A string quartet was born full-grown last night at the Smithsonian. The Smithson String Quartet (named after the institution's first benefactor) played its premiere as though its members (Jaap Schroeder and Marilyn McDonald, violins; Judson Griffin, viola; and Kenneth Slowick, cello) had been performing together for years. There was a spontaneous unanimity, a blend of tones that still left each voice distinct and recognizable, a shared affection for the music (all by Haydn) that conveyed precisely what chamber music is all about. The program will be repeated tonight, and there will be three more during the season -- the first of many such seasons, we may hope.

The Smithson Quartet plays on four old instruments from the Smithsonian collection that (unlike the Stradivari played by the Juilliard, for example) are still in their original condition, using gut strings and tuned at 18th-century pitch, somewhat lower than modern. The sound has a natural mellowness that is as pleasant as it is authentic. The four instruments are not a "matched set" like those used by some other quartets. They were made in four different workshops in four different Italian cities, with a gap of more than a century between the 1670 Amati played by Schroeder and the 1783 Gragnani played by McDonald. But in the hands of these four players, they sound like they were made to be played together.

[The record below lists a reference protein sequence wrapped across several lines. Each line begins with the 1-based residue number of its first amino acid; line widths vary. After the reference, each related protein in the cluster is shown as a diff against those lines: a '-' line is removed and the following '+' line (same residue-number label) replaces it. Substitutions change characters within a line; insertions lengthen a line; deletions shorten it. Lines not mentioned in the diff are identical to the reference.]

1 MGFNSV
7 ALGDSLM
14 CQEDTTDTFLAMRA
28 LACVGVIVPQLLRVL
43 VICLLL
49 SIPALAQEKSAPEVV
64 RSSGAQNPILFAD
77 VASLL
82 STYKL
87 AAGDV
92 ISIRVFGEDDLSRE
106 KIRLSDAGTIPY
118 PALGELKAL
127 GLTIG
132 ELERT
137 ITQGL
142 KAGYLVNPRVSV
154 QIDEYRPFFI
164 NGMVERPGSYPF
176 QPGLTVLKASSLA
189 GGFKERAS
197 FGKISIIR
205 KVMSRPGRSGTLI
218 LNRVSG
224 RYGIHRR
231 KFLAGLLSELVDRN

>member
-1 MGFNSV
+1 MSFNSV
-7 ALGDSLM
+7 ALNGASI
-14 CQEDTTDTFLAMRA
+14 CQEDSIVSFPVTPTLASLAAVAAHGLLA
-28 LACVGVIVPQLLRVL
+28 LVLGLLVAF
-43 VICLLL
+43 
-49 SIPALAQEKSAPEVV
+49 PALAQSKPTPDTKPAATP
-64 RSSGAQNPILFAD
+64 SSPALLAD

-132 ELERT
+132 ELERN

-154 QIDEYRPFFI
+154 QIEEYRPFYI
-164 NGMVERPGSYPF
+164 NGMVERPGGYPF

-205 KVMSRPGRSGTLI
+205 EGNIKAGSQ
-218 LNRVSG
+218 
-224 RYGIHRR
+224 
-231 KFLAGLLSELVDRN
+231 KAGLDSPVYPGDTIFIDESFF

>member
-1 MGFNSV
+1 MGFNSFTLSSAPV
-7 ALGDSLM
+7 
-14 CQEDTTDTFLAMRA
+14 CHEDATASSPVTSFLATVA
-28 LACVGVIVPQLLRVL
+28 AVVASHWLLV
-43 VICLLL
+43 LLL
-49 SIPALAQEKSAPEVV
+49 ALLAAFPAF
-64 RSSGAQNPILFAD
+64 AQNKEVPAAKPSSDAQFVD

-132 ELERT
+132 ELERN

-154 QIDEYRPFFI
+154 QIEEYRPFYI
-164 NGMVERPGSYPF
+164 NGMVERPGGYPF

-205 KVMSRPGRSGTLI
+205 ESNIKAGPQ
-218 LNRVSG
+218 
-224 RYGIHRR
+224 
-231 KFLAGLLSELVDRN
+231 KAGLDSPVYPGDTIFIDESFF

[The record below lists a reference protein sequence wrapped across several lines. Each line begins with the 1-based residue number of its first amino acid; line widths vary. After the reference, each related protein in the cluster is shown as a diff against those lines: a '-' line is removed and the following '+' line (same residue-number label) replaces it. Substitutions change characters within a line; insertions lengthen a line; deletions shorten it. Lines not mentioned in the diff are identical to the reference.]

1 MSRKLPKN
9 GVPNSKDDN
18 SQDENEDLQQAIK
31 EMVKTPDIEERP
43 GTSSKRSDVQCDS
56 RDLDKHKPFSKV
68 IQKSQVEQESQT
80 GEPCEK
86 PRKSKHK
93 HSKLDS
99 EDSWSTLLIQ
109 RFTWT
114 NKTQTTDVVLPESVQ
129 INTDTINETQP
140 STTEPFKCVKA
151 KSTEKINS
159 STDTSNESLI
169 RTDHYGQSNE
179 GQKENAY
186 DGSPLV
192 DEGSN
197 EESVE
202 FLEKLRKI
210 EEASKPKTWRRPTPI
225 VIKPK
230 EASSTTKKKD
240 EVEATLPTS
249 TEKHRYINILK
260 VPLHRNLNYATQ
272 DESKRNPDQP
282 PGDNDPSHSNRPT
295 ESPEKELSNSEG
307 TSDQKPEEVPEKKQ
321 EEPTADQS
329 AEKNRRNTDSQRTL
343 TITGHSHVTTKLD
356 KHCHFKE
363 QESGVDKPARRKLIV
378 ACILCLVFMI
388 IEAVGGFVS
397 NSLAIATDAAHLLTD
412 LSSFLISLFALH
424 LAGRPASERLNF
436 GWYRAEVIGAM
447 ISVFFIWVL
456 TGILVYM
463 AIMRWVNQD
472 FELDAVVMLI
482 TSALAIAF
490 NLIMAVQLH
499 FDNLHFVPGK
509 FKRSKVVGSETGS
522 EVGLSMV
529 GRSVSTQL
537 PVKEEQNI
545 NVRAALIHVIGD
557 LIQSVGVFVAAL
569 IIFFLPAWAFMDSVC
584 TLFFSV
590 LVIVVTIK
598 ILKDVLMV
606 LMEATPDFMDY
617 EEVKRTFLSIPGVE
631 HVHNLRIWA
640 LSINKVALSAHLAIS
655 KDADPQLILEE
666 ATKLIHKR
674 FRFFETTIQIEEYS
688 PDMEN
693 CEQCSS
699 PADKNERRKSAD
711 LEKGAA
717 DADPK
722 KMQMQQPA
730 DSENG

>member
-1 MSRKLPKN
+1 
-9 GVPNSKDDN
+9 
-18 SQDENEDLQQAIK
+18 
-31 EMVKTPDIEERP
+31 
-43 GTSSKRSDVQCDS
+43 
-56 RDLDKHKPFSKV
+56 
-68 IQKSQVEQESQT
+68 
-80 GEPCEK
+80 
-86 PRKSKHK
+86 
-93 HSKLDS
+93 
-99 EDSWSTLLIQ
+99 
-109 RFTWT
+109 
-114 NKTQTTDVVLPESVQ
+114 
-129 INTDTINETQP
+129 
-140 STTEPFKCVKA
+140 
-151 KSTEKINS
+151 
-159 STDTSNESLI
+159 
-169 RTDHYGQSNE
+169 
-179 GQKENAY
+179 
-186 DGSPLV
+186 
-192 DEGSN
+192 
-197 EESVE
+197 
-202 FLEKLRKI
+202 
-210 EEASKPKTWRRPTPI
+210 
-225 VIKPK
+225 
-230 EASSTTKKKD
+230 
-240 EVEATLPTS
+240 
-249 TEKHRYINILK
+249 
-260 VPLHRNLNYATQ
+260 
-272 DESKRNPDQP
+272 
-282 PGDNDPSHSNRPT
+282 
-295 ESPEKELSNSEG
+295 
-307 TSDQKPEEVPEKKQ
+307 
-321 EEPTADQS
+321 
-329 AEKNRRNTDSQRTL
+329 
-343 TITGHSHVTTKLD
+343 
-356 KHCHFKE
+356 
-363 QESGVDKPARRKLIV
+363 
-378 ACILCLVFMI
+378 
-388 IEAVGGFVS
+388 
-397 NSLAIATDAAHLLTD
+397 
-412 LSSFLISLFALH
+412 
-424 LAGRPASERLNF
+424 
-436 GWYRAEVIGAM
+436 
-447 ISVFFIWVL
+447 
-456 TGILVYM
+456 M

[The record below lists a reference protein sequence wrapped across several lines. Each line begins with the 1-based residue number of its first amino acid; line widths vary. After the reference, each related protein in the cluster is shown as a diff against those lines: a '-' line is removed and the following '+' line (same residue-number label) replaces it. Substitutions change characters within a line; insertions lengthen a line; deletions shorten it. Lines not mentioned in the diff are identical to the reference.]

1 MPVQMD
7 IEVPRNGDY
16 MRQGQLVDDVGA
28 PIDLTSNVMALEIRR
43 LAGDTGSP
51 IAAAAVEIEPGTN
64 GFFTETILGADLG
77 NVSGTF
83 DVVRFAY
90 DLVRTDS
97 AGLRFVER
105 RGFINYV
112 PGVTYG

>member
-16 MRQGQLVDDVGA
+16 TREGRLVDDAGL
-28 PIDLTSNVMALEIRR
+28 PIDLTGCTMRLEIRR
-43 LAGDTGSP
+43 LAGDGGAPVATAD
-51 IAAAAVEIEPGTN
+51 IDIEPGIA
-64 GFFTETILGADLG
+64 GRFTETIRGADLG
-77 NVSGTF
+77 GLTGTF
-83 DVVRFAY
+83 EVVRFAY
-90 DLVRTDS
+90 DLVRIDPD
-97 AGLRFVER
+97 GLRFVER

If the Smithson String Quartet was born fully mature, the music it played last night was not. The program began with Op. 2 No. 1 in A, which was actually a five-movement divertimento with two minuets and a figured bass played by harpsichordist James Weaver. Sophistication had increased tremendously by Op. 17 No. 1 in E, and in the final work on the program, Op. 54 No. 1 in G, the form had reached robust adulthood, if not its ultimate possibilities. The later quartets were beautiful, of course, but even the tentative beginnings were charming in this performance.